( tertakluk kepada pindaan )

     b. Program pengajian di Institusi pengajian Tinggi Terkemuka Luar Negara

         Program ini hanya diiklankan dalam akhbar-akhbar tempatan pada setiap hujung tahun bagi
         kemasukan sesi tahun hadapannya ( tertakluk kepada pindaan ). Walaubagaimanapun,
         pertimbangan tajaan adalah tertakluk kepada peruntukan semasa dam dasar
         terkini pihak MARA.Program ini merangkumi ;

         1. Program Ijazah Pertama bagi calon lepasan Matrikulasi / diploma
         2. Program Professional bagi calon lepasan diploma / ijazah pertama
         3. Program Sarjana bagi calon lepasan Ijazah Pertama
         4. Program Ijazah Doktor Falsafah bagi calon lepasan sarjana


Adaptasi dari Bahagian Pengajuran Pelajaran MARA.






















Own the Interview: 10 Questions to Ask


By Larry Buhl, for Yahoo! HotJobs

For many job seekers an interview can seem too much like an inquisition. That's usually because they're doing all the answering and none of the asking.

"Somewhere in the interview you have a chance to impress the employer on your own terms and see if the job is a good fit for you," says Florida-based career coach and executive recruiter Jonathan Milligan. "And you absolutely should take this opportunity. By asking the right questions you can determine if the job is right for you and also show you're engaged and interested in the job."

Employment experts identify five key question areas where you can gain insight, put yourself in a good light and take some control in the interview.
 

Identify Their Pain:
  • "What is one of the biggest problems the company faces that someone with my background could help alleviate?"
  • "If I started in this job tomorrow, what would be my two most pressing priorities?"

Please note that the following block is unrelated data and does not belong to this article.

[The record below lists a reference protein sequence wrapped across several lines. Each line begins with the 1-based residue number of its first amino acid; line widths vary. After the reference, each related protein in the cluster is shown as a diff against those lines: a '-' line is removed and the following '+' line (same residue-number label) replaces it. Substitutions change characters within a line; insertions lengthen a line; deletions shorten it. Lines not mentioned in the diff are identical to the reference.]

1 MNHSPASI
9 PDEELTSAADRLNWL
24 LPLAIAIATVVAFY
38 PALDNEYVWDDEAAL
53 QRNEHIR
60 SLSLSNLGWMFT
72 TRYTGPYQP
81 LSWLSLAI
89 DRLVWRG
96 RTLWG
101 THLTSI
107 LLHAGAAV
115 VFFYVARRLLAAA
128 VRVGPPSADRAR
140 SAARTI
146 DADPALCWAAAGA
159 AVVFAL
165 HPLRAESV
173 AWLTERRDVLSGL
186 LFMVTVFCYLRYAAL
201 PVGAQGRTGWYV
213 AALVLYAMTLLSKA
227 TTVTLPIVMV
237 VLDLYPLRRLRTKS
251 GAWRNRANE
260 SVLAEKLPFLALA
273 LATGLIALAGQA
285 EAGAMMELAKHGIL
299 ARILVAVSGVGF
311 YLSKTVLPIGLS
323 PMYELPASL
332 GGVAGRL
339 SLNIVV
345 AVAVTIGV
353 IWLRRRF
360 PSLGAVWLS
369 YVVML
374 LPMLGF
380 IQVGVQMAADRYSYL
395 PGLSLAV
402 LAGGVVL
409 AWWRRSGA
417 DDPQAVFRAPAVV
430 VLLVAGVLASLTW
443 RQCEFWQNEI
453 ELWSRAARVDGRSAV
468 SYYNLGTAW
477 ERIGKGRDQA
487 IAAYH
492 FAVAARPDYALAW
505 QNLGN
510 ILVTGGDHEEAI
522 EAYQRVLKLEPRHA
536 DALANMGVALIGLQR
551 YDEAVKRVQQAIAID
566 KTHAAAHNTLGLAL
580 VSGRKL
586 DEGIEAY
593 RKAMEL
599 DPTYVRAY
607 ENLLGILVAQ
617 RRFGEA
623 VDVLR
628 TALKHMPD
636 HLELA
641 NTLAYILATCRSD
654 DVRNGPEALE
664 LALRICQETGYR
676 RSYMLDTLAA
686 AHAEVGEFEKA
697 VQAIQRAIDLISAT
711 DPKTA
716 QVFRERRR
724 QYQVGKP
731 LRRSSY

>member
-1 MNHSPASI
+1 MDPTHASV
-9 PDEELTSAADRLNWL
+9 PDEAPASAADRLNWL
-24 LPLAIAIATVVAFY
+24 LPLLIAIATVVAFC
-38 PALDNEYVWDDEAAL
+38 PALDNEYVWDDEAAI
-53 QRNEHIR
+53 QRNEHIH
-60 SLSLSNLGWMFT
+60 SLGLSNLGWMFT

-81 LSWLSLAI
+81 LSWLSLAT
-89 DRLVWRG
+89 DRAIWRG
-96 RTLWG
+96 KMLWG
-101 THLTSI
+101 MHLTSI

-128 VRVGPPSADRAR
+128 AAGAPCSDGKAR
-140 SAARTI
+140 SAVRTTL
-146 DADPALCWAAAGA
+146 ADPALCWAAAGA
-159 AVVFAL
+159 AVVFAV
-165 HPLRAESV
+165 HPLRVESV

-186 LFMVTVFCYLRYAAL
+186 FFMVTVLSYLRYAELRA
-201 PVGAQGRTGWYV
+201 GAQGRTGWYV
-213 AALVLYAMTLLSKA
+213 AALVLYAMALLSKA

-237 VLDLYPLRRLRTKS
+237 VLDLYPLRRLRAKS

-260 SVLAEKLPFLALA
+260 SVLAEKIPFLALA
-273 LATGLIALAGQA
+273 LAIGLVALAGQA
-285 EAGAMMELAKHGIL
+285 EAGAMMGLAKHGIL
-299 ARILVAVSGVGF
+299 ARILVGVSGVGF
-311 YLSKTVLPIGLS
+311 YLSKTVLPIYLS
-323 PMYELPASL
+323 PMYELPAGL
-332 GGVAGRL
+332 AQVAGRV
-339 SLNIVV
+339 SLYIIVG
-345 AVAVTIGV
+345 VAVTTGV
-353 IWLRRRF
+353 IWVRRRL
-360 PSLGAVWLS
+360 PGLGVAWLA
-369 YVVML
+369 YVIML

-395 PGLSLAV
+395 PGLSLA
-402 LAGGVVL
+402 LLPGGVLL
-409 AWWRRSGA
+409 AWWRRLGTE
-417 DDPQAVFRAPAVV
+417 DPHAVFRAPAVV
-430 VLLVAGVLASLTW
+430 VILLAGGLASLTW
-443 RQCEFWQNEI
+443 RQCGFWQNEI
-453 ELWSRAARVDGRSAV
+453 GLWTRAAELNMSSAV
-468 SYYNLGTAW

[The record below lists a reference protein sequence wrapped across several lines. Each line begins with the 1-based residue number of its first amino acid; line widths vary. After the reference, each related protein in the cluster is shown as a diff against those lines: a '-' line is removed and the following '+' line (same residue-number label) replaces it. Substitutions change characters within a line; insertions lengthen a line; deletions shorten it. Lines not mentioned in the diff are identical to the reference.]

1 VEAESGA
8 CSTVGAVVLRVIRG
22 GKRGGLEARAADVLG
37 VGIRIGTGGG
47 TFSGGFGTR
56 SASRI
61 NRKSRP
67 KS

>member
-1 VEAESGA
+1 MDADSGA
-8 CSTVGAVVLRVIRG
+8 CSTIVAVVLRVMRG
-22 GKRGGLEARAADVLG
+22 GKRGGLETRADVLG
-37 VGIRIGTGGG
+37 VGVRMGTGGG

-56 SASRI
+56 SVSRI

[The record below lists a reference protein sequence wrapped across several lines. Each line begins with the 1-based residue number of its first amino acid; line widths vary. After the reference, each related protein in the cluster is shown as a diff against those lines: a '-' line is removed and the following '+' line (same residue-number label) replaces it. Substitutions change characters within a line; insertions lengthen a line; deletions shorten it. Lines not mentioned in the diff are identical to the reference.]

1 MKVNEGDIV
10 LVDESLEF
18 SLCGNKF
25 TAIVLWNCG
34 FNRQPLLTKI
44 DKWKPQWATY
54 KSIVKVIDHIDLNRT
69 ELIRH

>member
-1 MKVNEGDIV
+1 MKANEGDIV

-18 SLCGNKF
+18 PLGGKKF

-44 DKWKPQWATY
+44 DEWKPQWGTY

Find Out Where the Company Is Going:
  • "Where do you see this department/company in five years?"
  • "What are the long- and short-term goals of the company/department/work group?"
 
Determine Whether You'd Fit In:
  • "How would you describe your company's culture?
  • "What tangible and intangible qualities attracted you to the organization?"
 
Show You're Really Interested:
  • "What additional information can I provide about my qualifications?"
  • "What are the next steps in the selection process?"
 
Ask Follow-Ups:
  • "Can you clarify what you said about...?"
  • "Can you give me some examples of...?"

"By requesting clarification or examples, you show interviewers you care and that you're thinking deeply about the issues they brought up," says learning and development consultant Bill Denyer. He suggests taking notes in the interview, using keywords to jog your memory of what was discussed but not burying your head in your notebook.

What you don't want to ask are questions with obvious answers, according to Susan RoAne, author of Face to Face: How to Reclaim the Personal Touch in a Digital World.


"You really need to do your homework," RoAne says. "Before the interview, go to the company Web site and use search engines to get up to speed, and browse social networking sites to see who knows what about the company."

And never, never ask an interviewer, "How long is the vacation?" or "What does your company do?'" RoAne added.